A Blank Slate to Paint On

Jeffrey Rosen is catching it from all directions on Memeorandum right now for, in his words, “indicting” Sonia Sotomayor’s qualifications to be Barack Obama’s pick to replace David Souter on the Supreme Court (not that he’s picked her, or anyone, yet) even though, by his own admission, he hasn’t “read enough of Sotomayor’s opinions to have a confident sense of them,” or “talked to enough of Sotomayor’s detractors and supporters, to get a fully balanced picture of her strengths.”

And he writes this disclaimer in the last paragraph, after calling her out for being a bully, nit-picky, not smart enough, and various other things, for eight paragraphs before that. And none of his sources are named. And several readers blast him in the Comments section for his characterization of Sotomayor, which they all say is way off base.

Matthew Yglesias hits the ball out of the park:

Sonia Sotomayor seems in many ways like exactly the sort of person Barack Obama would appoint to the Supreme Court. She was born to a working class Puerto Rican family in the South Bronx, and went from Cardinal Spelling High School to Princeton and Yale Law. She worked as an Assistant District Attorney and then went into private practice. George H.W. Bush nominated her for a seat on the Federal District Court, and Bill Clinton elevated her to a Circuit Court. In other words, she’s well-qualified, her work has managed to gain the respect of Republicans, and she’s had a more interesting range of life experiences than your typical Yale Law graduate.

That said, it is the case that the one person I ever seriously discussed this issue with expressed to me the view that Sotomayor doesn’t have the “intellectual firepower” of some other possible nominees and that it would be nice to see someone more impressively brilliant. This isn’t something I’ve written about up until now because:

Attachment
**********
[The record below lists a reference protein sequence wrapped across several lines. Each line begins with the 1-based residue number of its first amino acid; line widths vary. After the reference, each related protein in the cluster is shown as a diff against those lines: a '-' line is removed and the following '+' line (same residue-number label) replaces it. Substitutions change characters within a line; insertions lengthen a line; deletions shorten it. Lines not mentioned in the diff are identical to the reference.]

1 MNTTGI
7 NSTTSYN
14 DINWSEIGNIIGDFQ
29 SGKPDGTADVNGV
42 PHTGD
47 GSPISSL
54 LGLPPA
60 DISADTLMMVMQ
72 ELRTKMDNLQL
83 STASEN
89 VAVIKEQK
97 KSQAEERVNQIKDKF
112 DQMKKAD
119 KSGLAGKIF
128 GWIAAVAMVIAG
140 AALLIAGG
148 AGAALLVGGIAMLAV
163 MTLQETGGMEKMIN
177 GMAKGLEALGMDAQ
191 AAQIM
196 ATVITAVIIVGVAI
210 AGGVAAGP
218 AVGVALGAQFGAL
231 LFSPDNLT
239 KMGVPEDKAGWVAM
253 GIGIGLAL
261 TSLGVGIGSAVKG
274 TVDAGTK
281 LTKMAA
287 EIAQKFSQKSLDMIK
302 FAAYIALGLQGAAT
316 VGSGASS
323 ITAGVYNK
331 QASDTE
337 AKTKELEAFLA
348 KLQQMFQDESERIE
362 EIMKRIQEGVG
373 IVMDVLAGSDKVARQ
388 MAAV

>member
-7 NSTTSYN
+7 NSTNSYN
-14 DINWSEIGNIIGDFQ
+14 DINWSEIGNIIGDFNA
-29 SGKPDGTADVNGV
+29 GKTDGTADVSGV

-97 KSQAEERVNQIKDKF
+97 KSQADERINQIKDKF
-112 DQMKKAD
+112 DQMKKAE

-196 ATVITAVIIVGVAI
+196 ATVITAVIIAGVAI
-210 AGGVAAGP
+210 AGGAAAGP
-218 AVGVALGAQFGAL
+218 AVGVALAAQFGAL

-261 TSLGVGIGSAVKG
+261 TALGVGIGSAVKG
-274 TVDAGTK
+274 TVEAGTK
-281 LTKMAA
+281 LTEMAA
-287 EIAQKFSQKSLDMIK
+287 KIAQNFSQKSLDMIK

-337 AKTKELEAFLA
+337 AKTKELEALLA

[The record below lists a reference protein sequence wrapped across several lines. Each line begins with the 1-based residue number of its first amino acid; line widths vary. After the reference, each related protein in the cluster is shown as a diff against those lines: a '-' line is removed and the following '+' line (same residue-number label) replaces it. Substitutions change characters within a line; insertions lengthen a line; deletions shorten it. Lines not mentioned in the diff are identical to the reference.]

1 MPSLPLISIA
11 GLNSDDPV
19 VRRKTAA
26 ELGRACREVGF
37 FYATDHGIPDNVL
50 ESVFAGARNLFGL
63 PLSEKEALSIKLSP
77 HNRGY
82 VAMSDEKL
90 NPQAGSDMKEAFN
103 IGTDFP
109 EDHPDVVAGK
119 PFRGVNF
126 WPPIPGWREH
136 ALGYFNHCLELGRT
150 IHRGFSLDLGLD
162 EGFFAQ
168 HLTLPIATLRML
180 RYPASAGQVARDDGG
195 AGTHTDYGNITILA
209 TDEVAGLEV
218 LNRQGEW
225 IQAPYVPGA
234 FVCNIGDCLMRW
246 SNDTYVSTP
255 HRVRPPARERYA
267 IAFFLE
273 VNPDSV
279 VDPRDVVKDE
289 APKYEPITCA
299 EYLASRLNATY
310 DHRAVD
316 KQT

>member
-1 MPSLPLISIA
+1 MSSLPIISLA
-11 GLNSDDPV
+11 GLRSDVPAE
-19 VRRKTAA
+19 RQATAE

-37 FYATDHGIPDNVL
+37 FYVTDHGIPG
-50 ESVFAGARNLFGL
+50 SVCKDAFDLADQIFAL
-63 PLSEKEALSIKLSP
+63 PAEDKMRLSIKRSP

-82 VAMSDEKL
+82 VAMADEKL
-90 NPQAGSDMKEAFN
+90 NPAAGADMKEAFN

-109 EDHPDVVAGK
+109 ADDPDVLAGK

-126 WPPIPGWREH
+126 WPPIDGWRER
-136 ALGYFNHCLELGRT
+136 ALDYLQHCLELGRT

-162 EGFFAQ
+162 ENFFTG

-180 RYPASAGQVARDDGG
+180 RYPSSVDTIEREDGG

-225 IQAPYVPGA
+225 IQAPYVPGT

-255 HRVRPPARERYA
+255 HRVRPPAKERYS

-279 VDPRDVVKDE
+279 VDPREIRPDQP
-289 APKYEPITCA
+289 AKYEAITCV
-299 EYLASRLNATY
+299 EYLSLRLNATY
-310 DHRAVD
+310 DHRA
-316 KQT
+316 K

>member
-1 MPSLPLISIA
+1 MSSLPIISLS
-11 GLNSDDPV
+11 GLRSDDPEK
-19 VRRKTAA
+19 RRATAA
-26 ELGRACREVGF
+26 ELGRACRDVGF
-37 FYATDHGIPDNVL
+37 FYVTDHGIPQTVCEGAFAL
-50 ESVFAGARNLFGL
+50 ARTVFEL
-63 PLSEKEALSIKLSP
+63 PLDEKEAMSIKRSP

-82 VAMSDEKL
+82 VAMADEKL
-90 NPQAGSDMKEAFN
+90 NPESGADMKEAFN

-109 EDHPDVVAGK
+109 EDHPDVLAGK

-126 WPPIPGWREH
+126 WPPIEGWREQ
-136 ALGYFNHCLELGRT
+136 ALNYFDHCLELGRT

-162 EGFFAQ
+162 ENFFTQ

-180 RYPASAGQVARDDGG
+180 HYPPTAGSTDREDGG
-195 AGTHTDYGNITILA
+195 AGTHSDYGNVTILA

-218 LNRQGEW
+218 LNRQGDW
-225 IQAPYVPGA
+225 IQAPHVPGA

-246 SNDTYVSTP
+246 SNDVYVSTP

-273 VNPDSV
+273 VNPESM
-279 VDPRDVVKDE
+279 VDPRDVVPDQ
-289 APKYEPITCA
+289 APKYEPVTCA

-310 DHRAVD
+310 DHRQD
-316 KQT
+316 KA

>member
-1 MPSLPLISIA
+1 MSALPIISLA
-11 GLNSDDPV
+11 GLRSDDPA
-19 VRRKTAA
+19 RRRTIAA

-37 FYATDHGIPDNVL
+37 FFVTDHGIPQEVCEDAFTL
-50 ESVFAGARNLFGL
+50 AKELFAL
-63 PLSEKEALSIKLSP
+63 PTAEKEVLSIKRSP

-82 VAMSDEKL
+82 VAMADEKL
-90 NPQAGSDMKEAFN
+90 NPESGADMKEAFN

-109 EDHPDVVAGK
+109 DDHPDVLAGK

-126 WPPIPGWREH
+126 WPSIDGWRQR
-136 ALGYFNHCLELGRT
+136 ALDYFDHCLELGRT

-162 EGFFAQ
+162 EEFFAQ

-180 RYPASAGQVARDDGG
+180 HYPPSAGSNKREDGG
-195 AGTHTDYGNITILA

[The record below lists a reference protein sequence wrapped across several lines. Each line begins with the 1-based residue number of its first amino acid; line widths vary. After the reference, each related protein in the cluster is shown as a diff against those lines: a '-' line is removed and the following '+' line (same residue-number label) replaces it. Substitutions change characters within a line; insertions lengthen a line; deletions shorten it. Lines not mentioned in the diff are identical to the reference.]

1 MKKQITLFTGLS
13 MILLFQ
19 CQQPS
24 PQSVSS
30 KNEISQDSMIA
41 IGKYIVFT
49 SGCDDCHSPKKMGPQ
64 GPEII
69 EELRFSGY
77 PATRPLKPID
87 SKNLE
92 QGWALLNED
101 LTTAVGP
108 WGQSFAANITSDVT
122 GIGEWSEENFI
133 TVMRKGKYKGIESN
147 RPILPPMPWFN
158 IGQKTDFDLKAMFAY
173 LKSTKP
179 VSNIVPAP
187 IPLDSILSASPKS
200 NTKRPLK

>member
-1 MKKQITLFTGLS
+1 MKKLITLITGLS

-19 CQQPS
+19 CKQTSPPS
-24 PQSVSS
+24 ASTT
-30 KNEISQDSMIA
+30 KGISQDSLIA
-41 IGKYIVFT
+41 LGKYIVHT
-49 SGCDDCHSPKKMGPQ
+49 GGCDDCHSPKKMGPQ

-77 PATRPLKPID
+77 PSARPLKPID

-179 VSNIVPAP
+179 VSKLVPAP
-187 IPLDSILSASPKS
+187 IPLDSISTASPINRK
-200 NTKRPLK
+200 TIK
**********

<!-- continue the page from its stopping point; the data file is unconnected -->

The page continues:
• I’ve never spoken to Judge Sotomayor.
  • I haven’t studied Judge Sotomayor’s opinions.
  • You don’t see a lot of dumb kids growing up in the South Bronx and winding up at Princeton.
  • So it struck me as wrong to run with an anonymous disparaging remark in the absence of actual evidence.

But apparently Jeffrey Rosen doesn’t roll that way, since he has a piece in The New Republic featuring various unnamed people making exactly this argument….
Really it seems to me that when you see a person who appears to be qualified in all the normal ways, you owe that person a presumption that she’s up to the job. I recall a lot of issues being raised during the Samuel Alito confirmation fight, but at that time I don’t remember anyone raising questions about the intelligence of a Princeton/Yale Law graduate who’d done time on a Appeals Court. Maybe we should make the two of them both take IQ tests or something?

Gerard Magliocca of Concurring Opinions has known Judge Sotomayor professionally for years:

I was not planning to say anything about the candidates to replace Justice Souter. Nevertheless, I feel compelled to do so after reading Jeffrey Rosen’s piece in the New Republic entitled “The Case Against Sotomayor.” (I’m sorry I can’t link to it here, but my home computer won’t allow me to do that for some reason.) Rosen’s negative characterization of the Judge, which is based on conversations with various unnamed lawyers, is inaccurate.

I have known the Judge for thirteen years. After my first year in law school, I was an intern in her chambers when she was a District Court judge. A few years after that, I was a clerk on the Second Circuit, where my judge sat with Judge Sotomayor on many panels and I observed oral arguments in which she was involved. And since then I have visited and spoken with her frequently on a range of issues. Thus, I feel like I have a special authority to talk about her qualifications.

Now I could spend plenty of time telling you what a terrific person the Judge is, but that is not the object of Rosen’s criticism. (Or, more accurately, the criticism of various anonymous folks– what courage they have!) First, Rosen relates the view that “she is kind of a bully.” (This is the same charge that Laura Ingraham made yesterday on Fox News Sunday.) That is completely false, unless bully is some kind of new code for “asks probing questions.” …

I believe it’s like a kind of compliment…. (any excuse to quote Carly Simon, sorry!)

I’m curious about this multi-pronged attack on Sotomayor, based mostly on whisper campaigns and conjecture. I can only conclude that, with these enemies, she must have a lot going for her.

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